Artwork with different colours for one of the great name trains in US history. The intercity market for travel between New York and Chicago was the most important for US Eastern railroads and the New York Central’s 20th Century Limited competed with rival Pennsylvania Railroad and its Broadway Limited.  Based on traffic figures the 20th Century Limited did have an edge over the Broadway.  While it can be argued which train was the more successful, what cannot be disputed is their distinctive different styles with the 20th Century Limited catering to business travelers and “new money” with its modernistic cool, sleek designs and colours while the Broadway Limited featured light, airy, cheery accents and accommodated more an older clientele.  The train lasted from 1902 to 1967, from the late 1940s with more efficient but less exciting diesel power up front, pulling new cars.

'They can snog - reading a transpress nz book is much better'

Tait and Harris electric trains, Melbourne, early 1960s


Seen on the elevated track between between Spenser and Flinders Street stations.  The road bridge over the Yarra is still there, but the rest of this scene has since changed quite a lot. For info, see the book Railway Electrification and Australia and New Zealand.

Dutch railcar interior, 1930s


"I'm coming speedily." Given that it doesn't take long to get anywhere in Holland, you wonder if the writer of such a postcard would arrive before the card.

buses in Amman, Jordan, 1950s

old and new electric multiple units at Köslin, Poland

The first pic shows the old water tower. Köslin was part of Germany until 1945.

trams on Grafton Street, Dublin, 1920s


At the peak, Dublin had over 97 km of active line (in 1580 mm gauge) and electrification occurred relatively early with near-full electrification complete from 1901. Heavy usage lasted from the late 19th century into the 1920s. Parts of the system closed from the mid-1920s, in part replaced by buses. The decline of the trams accelerated in the 1940s and the last trams ran on 9 July 1949 in Dublin city.

a neat Mugabe satire - the last of the dictators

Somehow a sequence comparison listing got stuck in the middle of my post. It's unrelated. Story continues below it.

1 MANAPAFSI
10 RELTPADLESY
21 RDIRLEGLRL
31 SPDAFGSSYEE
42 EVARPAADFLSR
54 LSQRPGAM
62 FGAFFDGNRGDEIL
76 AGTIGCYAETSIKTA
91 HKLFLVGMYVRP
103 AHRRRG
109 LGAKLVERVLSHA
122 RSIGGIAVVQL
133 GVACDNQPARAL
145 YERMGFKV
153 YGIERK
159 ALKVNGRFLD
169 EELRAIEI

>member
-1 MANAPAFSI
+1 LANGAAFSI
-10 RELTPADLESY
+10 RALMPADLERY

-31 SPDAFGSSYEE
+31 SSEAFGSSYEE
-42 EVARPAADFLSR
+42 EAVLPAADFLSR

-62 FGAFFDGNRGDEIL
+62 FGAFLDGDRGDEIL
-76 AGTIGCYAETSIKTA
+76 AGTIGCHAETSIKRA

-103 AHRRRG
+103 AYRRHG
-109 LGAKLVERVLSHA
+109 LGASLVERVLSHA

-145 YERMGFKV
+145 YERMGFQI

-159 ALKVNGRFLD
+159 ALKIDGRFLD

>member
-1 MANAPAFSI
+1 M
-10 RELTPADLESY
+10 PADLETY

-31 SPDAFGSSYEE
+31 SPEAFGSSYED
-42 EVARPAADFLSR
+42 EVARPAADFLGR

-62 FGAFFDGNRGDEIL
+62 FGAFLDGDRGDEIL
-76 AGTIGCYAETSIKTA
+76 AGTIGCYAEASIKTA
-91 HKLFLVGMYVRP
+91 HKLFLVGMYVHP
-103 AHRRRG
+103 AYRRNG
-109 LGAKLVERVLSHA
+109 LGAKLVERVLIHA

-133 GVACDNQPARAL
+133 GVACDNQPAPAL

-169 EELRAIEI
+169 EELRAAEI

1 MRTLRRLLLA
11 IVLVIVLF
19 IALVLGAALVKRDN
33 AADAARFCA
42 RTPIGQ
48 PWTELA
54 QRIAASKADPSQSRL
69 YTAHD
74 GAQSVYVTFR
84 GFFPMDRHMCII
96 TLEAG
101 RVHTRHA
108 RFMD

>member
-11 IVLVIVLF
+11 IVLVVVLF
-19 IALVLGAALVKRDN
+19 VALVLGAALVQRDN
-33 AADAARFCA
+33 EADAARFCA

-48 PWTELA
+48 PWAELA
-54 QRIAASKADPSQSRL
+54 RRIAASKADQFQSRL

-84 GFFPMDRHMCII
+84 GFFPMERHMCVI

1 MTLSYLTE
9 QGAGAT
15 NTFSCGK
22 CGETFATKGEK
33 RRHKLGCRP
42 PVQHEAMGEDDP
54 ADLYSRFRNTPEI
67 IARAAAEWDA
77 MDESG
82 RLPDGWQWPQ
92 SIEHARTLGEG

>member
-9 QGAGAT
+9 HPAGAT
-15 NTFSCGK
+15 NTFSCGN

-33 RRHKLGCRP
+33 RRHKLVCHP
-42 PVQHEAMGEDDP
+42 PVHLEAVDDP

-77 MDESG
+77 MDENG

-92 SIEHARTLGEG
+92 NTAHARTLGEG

State asset sales - why it could be good

With the emphasis on "could".  An endemic major problem in big corporates in both state and private sectors in this country is bad management, and the bigger they are, the worse they usually are.  We see this in the case of NZ Post, and its pre-1987 split division of  Telecom - what possessed that board to appoint Theresa "Train Wreck" Gattung as boss for 7 years? 

This problem in turn is a result of shareholders not taking an active enough interest in their investments, and often they make no comments or scrutiny at all.  Usually institutional investors like pension funds and insurance companies will give all their proxy votes at General Meetings to the board Chairman.   One good thing that corporate raider Ron Brierley did in the 1960s-1980s was to light fires under lazy managements and get their act into gear, but he's not around now.

With state owned enterprises, the control with most of them rests with the Minister of State Owned Enterprises, and for the most part he does nothing.  Having some active as opposed to passive investors involved to shake up the bad management of these organisations could mean they are more efficiently run.

KLM Lockheed Super Constellation art


Or "Connies" as they were affectionately known.  See earlier posts for more.

cars in Kowloon, Hong Kong, late 1970s


The red and black cars were taxis (Datsuns from memory).  Not many drivers spoke English so you had to get a Cantonese speaker to write the destination in Chinese.

Leningrad (now St Petersburg) trams, 1980s


Saint Petersburg used to have the largest tram network in the world, totalling about 340 km in the late 1980s. However, since 1995 the network has been reduced substantially in size, particularly in the city centre, and the network of Saint Petersburg is now second to Melbourne, Australia.  The gauge is the same as the railways in Russia, namely 5 ft or 1520 mm.

Sunday, November 27, 2011

steam in the mountains of Oregon, 1910


OR&N stood for the Oregon Railroad and Navigation Company which operated a railway network of 1,143 miles (1,839 km) of track running east from Portland, Oregon, to northeastern Oregon, northeastern Washington and northern Idaho. OR&N operated from 1896 as a consolidation of several smaller railways initially as an independent carrier, but Union Pacific bought a majority stake in 1898. It became a subsidiary of UP named the Oregon–Washington Railroad and Navigation Company in 1910 and in 1936 UP absorbed the system.

railway atlas of Poland


This actually says "Little Atlas": a larger version is available; however, this is still a solid size and bigger and more detailed than the OPC (Ian Allan) atlas of British and Irish Railways (see earlier post).

Not only current lines, but unused and dismantled lines are also shown, as well as - as stated on the cover - bridges, viaducts, tunnels, mountainous line profiles, passenger lines, goods only lines, double track, single track, narrow gauge, sidings, tram lines and museums.  The legends are in Polish, English, German and Czech.  The whole country is covered in 92 maps in 1:300,000 and there are 25 detail maps in 1:100,000 to 1:25,000 of urban areas. A4 format, soft cover with flaps.

'Dinner time? But I'm busy reading this great transpress nz book'